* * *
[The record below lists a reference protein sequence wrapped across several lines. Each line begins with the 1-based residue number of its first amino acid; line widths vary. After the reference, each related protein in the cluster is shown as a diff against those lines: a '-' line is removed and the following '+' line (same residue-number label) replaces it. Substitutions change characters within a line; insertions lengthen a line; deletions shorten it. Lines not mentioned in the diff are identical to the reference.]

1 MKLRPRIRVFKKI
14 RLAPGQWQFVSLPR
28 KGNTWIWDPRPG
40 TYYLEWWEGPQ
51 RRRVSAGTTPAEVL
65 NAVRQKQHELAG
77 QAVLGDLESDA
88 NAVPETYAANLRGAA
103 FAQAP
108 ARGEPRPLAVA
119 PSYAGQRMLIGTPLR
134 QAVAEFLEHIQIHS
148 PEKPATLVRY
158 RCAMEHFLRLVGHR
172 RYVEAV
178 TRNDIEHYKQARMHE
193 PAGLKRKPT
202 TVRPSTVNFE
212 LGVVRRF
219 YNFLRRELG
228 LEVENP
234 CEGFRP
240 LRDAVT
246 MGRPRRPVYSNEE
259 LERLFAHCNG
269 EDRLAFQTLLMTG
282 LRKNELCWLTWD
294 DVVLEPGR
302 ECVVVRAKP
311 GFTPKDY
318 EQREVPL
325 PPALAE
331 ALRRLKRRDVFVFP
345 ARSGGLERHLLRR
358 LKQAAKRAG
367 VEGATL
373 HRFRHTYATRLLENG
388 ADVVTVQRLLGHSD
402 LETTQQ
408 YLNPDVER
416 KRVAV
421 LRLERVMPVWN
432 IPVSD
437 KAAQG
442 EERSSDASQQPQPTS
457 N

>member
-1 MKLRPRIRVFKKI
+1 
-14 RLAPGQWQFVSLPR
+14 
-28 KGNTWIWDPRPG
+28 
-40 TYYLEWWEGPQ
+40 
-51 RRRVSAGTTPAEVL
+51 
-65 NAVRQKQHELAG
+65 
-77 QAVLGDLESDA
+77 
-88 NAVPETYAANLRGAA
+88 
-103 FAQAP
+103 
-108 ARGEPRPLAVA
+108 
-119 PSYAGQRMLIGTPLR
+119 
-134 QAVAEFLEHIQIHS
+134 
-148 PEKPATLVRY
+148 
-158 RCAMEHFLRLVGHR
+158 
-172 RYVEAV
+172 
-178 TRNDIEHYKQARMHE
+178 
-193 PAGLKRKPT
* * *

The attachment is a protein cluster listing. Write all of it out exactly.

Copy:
[The record below lists a reference protein sequence wrapped across several lines. Each line begins with the 1-based residue number of its first amino acid; line widths vary. After the reference, each related protein in the cluster is shown as a diff against those lines: a '-' line is removed and the following '+' line (same residue-number label) replaces it. Substitutions change characters within a line; insertions lengthen a line; deletions shorten it. Lines not mentioned in the diff are identical to the reference.]

1 MKLRPRIRVFKKI
14 RLAPGQWQFVSLPR
28 KGNTWIWDPRPG
40 TYYLEWWEGPQ
51 RRRVSAGTTPAEVL
65 NAVRQKQHELAG
77 QAVLGDLESDA
88 NAVPETYAANLRGAA
103 FAQAP
108 ARGEPRPLAVA
119 PSYAGQRMLIGTPLR
134 QAVAEFLEHIQIHS
148 PEKPATLVRY
158 RCAMEHFLRLVGHR
172 RYVEAV
178 TRNDIEHYKQARMHE
193 PAGLKRKPT
202 TVRPSTVNFE
212 LGVVRRF
219 YNFLRRELG
228 LEVENP
234 CEGFRP
240 LRDAVT
246 MGRPRRPVYSNEE
259 LERLFAHCNG
269 EDRLAFQTLLMTG
282 LRKNELCWLTWD
294 DVVLEPGR
302 ECVVVRAKP
311 GFTPKDY
318 EQREVPL
325 PPALAE
331 ALRRLKRRDVFVFP
345 ARSGGLERHLLRR
358 LKQAAKRAG
367 VEGATL
373 HRFRHTYATRLLENG
388 ADVVTVQRLLGHSD
402 LETTQQ
408 YLNPDVER
416 KRVAV
421 LRLERVMPVWN
432 IPVSD
437 KAAQG
442 EERSSDASQQPQPTS
457 N

>member
-1 MKLRPRIRVFKKI
+1 
-14 RLAPGQWQFVSLPR
+14 
-28 KGNTWIWDPRPG
+28 
-40 TYYLEWWEGPQ
+40 
-51 RRRVSAGTTPAEVL
+51 
-65 NAVRQKQHELAG
+65 
-77 QAVLGDLESDA
+77 
-88 NAVPETYAANLRGAA
+88 
-103 FAQAP
+103 
-108 ARGEPRPLAVA
+108 
-119 PSYAGQRMLIGTPLR
+119 
-134 QAVAEFLEHIQIHS
+134 
-148 PEKPATLVRY
+148 
-158 RCAMEHFLRLVGHR
+158 
-172 RYVEAV
+172 
-178 TRNDIEHYKQARMHE
+178 
-193 PAGLKRKPT